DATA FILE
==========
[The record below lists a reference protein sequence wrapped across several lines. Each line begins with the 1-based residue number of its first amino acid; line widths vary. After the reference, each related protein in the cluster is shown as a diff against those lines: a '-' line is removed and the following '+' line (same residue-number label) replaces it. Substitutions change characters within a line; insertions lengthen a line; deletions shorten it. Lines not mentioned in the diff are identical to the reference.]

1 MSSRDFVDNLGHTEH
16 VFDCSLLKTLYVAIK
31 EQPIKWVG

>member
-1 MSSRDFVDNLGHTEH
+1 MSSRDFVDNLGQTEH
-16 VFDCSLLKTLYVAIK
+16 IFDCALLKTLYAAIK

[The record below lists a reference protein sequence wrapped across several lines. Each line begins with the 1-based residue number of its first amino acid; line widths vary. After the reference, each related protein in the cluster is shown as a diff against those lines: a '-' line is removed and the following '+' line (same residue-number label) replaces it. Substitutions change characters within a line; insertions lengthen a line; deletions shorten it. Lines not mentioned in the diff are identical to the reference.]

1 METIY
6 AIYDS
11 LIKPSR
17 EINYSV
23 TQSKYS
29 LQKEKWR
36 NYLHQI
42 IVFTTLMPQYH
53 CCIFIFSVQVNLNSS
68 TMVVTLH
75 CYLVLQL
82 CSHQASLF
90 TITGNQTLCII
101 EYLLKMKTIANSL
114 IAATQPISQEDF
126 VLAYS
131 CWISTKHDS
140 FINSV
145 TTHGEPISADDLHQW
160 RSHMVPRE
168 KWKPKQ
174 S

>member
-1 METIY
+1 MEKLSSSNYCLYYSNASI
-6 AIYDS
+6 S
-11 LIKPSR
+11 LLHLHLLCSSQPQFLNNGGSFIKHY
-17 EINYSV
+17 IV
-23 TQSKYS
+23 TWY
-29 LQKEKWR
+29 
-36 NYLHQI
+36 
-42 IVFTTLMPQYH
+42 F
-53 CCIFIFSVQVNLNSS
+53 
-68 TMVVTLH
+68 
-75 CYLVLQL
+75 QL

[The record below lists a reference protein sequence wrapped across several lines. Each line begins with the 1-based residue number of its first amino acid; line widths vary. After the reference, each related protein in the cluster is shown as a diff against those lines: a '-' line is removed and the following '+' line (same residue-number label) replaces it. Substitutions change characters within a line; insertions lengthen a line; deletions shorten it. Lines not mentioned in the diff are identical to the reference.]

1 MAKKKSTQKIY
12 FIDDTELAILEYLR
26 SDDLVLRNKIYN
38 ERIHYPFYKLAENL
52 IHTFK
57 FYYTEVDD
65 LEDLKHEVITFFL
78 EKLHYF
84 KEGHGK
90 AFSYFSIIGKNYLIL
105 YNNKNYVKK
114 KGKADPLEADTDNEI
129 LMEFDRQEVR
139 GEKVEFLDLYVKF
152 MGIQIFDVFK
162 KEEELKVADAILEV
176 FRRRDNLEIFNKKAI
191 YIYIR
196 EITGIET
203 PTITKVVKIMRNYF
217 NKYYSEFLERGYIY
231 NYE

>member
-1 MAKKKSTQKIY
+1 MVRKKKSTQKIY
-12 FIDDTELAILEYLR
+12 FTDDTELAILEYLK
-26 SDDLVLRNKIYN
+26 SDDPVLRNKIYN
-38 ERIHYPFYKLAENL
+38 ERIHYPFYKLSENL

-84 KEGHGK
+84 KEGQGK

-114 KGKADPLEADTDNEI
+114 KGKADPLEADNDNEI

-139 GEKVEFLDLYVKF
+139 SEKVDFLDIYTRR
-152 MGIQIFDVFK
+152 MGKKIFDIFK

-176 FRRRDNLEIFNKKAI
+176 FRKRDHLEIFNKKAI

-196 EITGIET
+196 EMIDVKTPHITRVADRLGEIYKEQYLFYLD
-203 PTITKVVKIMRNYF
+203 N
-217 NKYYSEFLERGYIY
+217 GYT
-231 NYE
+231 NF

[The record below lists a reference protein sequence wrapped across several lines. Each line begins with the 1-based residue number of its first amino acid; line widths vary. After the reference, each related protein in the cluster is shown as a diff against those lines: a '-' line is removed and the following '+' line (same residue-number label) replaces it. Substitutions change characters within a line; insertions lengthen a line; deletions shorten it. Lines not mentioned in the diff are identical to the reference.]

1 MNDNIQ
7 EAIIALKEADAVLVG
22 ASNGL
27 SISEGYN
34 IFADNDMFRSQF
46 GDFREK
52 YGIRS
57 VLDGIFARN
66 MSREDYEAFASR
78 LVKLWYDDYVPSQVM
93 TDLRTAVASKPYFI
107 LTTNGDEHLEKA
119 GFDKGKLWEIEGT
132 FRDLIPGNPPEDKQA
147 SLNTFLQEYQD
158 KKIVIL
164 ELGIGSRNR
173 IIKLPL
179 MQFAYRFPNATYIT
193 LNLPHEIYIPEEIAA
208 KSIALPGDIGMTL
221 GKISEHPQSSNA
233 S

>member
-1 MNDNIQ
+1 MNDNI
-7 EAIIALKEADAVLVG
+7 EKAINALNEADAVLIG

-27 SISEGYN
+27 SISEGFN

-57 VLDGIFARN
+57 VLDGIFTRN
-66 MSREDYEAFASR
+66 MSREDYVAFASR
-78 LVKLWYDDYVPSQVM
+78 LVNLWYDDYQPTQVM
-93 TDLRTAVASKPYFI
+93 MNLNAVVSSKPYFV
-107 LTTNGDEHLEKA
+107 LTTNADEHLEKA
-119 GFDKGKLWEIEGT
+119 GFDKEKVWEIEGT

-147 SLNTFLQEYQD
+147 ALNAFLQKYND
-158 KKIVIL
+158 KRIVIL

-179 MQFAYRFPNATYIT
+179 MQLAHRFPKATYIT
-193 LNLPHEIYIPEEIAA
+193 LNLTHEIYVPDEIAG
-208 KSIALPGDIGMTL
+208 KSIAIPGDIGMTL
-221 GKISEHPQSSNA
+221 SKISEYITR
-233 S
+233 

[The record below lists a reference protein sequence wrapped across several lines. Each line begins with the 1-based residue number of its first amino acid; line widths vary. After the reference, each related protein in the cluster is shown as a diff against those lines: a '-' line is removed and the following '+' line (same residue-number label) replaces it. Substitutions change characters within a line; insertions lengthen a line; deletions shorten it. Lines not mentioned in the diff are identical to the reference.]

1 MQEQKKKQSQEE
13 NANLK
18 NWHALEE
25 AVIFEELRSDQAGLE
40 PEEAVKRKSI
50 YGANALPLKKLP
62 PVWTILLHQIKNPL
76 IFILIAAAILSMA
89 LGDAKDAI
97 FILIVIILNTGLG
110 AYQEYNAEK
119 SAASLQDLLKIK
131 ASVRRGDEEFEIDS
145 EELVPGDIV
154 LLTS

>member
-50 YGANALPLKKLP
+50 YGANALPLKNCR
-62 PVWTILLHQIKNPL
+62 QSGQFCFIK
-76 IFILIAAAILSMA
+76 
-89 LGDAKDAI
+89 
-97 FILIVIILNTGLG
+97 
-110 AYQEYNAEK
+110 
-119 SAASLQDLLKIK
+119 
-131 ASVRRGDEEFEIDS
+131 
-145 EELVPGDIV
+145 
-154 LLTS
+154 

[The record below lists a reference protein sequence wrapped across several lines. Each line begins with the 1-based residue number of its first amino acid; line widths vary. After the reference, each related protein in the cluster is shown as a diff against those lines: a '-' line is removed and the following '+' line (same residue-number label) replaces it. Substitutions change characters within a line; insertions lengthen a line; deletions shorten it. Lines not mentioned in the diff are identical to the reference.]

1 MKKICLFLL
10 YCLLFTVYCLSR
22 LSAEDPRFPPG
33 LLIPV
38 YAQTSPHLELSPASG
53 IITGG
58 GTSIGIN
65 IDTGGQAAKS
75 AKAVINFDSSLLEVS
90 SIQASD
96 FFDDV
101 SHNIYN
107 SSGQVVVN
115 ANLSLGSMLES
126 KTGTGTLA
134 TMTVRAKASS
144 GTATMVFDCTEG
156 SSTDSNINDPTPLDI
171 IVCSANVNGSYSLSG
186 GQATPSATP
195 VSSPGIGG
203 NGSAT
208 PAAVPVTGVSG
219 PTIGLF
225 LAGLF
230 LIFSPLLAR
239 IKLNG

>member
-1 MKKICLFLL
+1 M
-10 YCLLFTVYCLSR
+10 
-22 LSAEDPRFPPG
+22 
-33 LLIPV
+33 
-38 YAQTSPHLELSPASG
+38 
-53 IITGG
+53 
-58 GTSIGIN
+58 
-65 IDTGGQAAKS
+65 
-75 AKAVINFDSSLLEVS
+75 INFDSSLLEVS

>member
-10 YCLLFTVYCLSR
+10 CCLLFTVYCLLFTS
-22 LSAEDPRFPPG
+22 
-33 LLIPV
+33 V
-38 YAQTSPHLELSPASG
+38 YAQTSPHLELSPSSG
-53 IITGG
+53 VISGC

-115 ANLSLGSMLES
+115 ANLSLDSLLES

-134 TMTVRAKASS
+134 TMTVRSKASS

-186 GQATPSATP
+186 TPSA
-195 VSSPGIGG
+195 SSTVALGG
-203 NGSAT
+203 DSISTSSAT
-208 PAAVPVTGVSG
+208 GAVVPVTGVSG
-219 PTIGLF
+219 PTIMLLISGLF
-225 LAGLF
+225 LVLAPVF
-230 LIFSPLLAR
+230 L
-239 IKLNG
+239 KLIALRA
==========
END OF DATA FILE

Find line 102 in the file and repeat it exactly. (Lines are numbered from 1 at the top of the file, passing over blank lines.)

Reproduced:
-217 NKYYSEFLERGYIY